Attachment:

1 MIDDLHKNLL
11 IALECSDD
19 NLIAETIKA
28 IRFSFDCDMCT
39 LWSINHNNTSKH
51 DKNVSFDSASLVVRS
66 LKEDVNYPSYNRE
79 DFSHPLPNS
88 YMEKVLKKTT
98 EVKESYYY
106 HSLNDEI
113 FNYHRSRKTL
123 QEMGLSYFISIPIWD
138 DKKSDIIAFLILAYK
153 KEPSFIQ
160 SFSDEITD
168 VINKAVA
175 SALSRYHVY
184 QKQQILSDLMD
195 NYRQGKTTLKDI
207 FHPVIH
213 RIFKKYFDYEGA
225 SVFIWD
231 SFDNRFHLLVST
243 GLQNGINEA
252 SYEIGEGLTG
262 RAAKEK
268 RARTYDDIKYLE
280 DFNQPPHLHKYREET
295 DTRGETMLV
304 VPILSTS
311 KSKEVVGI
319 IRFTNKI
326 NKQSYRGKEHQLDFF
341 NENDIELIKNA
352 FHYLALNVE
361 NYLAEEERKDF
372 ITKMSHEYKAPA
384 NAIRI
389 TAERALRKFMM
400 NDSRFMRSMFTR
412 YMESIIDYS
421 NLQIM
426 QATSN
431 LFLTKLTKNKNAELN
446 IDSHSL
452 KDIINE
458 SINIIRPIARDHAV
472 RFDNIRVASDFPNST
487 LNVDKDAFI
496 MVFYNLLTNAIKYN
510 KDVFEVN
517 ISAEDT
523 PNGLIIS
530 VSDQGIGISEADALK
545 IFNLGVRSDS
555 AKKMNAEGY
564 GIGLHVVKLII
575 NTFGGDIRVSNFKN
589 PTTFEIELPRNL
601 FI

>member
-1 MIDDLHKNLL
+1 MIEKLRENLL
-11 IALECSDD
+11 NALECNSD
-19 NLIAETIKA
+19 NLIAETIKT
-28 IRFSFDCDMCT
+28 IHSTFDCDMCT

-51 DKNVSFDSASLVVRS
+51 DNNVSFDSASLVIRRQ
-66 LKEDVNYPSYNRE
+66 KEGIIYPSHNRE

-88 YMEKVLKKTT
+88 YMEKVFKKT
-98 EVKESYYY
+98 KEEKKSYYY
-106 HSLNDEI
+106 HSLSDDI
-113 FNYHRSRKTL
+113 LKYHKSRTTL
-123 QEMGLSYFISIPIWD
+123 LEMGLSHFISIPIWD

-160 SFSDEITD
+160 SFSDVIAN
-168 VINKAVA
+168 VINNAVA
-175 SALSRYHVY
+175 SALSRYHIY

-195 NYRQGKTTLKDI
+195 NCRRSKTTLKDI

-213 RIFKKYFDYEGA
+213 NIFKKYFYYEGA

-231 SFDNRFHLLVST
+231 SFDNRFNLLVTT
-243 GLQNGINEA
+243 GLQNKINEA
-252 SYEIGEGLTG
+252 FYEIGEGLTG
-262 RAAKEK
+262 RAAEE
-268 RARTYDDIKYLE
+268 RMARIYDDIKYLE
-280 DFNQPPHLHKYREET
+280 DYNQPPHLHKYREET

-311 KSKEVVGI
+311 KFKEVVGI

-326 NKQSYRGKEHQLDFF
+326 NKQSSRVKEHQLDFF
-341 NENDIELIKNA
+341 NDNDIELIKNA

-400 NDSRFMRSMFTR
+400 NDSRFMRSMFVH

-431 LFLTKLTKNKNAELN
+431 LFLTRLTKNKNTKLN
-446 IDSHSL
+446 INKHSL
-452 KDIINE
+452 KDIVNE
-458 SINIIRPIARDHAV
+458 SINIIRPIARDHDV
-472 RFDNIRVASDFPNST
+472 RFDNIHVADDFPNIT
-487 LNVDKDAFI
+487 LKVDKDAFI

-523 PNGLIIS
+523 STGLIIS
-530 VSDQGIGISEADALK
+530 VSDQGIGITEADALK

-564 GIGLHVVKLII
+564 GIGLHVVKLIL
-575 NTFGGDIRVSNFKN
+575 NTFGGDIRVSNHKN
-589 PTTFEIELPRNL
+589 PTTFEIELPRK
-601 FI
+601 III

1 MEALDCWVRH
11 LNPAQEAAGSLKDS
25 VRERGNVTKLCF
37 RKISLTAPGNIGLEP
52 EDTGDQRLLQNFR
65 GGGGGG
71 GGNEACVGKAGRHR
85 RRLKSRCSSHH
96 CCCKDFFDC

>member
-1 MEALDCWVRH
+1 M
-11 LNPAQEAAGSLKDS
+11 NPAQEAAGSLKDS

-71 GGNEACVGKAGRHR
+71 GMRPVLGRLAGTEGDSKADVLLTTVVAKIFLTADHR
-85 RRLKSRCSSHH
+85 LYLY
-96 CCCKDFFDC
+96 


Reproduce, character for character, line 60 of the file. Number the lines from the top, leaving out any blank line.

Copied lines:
589 PTTFEIELPRNL